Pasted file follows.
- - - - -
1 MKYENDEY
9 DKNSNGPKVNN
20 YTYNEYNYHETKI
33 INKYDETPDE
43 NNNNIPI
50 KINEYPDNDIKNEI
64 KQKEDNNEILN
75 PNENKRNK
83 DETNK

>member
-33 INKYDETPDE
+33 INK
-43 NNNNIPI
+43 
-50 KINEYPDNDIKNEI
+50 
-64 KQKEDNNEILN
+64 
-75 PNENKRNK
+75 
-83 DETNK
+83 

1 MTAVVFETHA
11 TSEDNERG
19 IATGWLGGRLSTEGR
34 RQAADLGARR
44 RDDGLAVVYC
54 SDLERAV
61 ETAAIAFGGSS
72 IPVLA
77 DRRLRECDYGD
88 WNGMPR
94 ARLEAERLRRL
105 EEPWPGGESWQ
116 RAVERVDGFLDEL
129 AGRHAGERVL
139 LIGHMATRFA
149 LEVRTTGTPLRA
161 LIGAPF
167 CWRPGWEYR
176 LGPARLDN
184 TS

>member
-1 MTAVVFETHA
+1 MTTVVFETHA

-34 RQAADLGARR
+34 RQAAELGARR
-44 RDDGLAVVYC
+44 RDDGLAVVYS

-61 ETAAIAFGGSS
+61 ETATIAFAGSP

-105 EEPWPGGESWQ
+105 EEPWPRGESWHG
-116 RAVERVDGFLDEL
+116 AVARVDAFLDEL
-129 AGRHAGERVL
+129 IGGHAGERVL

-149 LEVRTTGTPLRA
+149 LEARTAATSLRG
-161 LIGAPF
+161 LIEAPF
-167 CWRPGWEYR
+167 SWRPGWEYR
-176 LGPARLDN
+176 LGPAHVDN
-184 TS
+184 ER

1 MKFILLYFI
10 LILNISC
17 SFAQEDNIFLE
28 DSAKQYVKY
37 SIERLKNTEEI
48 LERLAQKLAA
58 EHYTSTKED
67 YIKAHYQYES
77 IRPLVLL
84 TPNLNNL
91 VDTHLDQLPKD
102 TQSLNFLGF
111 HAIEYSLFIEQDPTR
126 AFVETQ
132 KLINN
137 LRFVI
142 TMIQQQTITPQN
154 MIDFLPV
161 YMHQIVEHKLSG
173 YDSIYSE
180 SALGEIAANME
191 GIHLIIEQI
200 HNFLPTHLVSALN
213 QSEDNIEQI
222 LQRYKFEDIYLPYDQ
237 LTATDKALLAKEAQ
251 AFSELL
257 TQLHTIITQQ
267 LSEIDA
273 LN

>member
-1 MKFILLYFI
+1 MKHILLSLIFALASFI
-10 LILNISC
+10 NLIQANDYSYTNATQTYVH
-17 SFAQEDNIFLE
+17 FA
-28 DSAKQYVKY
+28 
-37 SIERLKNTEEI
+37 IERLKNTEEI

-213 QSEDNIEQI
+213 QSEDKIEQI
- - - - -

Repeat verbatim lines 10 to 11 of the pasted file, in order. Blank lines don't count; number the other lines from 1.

>member
-33 INKYDETPDE